Is 3D commuting in our future?

As we look to the skies in an effort to alleviate traffic jams on the ground, might there be a future for composite materials in emerging aircraft ride-sharing?

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Rendering of CityAirbus vehicle. (Source: Airbus Group)

Rare is the person who, sitting in a vehicle stuck in traffic, hasn't looked to the sky and wondered why we can't simply fly to work or the grocery store or the movie theater. Why, as we move around our cities and towns, are we restricted to the two-dimensional space of highways and roads?

Of course, the answer is simple: Multiple flying crafts in the airspace over a city is a recipe for disaster. We humans are pretty good at following the rules of the road easily enough and have, remarkably, few accidents to show for it. But fighting gravity in a three-dimensional space with hundreds or thousands of other craft fighting gravity in a three-dimensional space is an order of magnitude more complicated.

Still, there is no shortage of science fiction books and movies that do this very thing, and it's highly appealing. The question is, might we actually do it one day? Well, Airbus says yes, it's feasible.

What drove Airbus to explore this idea is the fact that, by 2030, 60% of the world’s population will live in cities, which is 10% more than today. And, as population density increases, so does vehicle traffic. For example, in Sao Paulo, Brazil, one day in 2014, the rush-hour traffic stretched out for 344 km. According to a study, these huge back-ups in Sao Paulo cost the Brazilian economy at least US$31 billion a year. Another study found that Londoners lose the equivalent of 35 working days per year idling in traffic.

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Megacities, now and in 2030. (Source: Airbus Group)

In response, Airbus Group's A3 organization, the company’s innovation outpost, is pursuing a project coined Vahana, an autonomous flying vehicle platform for individual passenger and cargo transport. Flight tests of the first vehicle prototype are slated for the end of 2017. As ambitious as that sounds, Rodin Lyasoff, project executive, insists that it is feasible: “Many of the technologies needed, such as batteries, motors and avionics are most of the way there.” However, Vahana will likely also need reliable sense-and-avoid technology. While this is just starting to be introduced in cars, no mature airborne solutions currently exist. “That’s one of the bigger challenges we aim to resolve as early as possible,” says Lyasoff.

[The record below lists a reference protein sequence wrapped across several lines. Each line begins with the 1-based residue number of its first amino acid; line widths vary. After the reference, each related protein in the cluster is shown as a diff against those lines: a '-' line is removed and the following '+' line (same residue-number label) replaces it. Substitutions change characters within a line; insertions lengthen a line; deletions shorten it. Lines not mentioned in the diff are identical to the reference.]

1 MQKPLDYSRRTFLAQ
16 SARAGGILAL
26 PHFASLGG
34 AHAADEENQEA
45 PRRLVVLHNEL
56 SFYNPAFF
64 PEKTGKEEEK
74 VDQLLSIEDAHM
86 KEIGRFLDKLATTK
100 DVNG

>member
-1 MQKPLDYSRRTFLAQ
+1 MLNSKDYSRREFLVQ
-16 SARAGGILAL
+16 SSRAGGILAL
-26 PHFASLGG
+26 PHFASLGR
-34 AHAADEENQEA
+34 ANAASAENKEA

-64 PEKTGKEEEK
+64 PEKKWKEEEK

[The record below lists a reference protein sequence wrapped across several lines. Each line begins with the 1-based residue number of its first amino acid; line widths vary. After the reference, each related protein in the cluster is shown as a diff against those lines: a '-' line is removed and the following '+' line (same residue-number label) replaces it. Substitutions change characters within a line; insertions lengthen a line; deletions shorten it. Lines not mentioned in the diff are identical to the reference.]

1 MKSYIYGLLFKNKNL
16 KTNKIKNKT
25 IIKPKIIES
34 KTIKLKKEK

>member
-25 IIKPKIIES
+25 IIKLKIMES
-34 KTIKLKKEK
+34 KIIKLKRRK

Transport service providers are one target group for such vehicles. The system could operate similarly to car-sharing applications, with the use of smartphones to book a vehicle. “We believe that global demand for this category of aircraft can support fleets of millions of vehicles worldwide,” estimates Lyasoff.

At these quantities, development, certification, and manufacturing costs go down. And in terms of market entry, Lyasoff is equally confident: “In as little as 10 years, we could have products on the market that revolutionize urban travel for millions of people.” A3 is powering ahead with Vahana and as is typical for Silicon Valley, the company thinks in terms of weeks, not years. Officially underway since February 2016, the project’s team of internal and external developers and partners have agreed on a vehicle design and is beginning to build and test vehicle subsystems.

The challenge of flying autonomous vehicles over urban areas is summed up neatly by Bruno Trabel from Airbus Helicopters: “No country in the world today allows drones without remote pilots to fly over cities – with or without passengers.” The engineer leads the Skyways project, which aims to help evolve current regulatory constraints. In February, Airbus Helicopters and the Civil Aviation Authority of Singapore (CAAS) signed a memorandum of understanding allowing Airbus Helicopters to test a drone parcel delivery service on the campus of the National University of Singapore in mid-2017.

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National University of Singapore will the the site of autonomous parcel delivery technology.
(Source: Airbus Group)

Parallel to the Vahana effort, for the last two years Airbus Helicopters has been working on an electrically operated rotorcraft platform concept for multiple passengers. The aerial vehicle, which goes by the working title of CityAirbus, would have multiple propellers and also resemble a small drone in its basic design. While initially it would be operated by a pilot – similarly to a helicopter – to allow for quick entry into the market, it would switch over to full autonomous operations once regulations are in place, directly benefitting from Skyways and Vahana’s contribution.

With CityAirbus, customers would use an app to book a seat on a craft, proceed to the nearest helipad, and climb aboard to be flown to their destination. Unlike Vahana, several passengers share the aircraft. The sharing economy principle would make journeys in the CityAirbus affordable. A flight would cost nearly the equivalent of a normal taxi ride for each passenger, but would be faster, more environmentally sustainable and exciting.

A third concept, called zenAIRCITY, created by Vassilis Agouridas and co-developed by Benjamin Struss – both from Airbus Helicopters – envisions a quiet, electrically operated aerial vehicle that is completely integrated into the infrastructure of a megacity. Possible platforms could include Vahana or CityAirbus. At the heart of their vision is a whole range of products and services, encompassing everything from flying taxis and luggage services to cyber security. The goal? Offering passengers a seamless travel experience.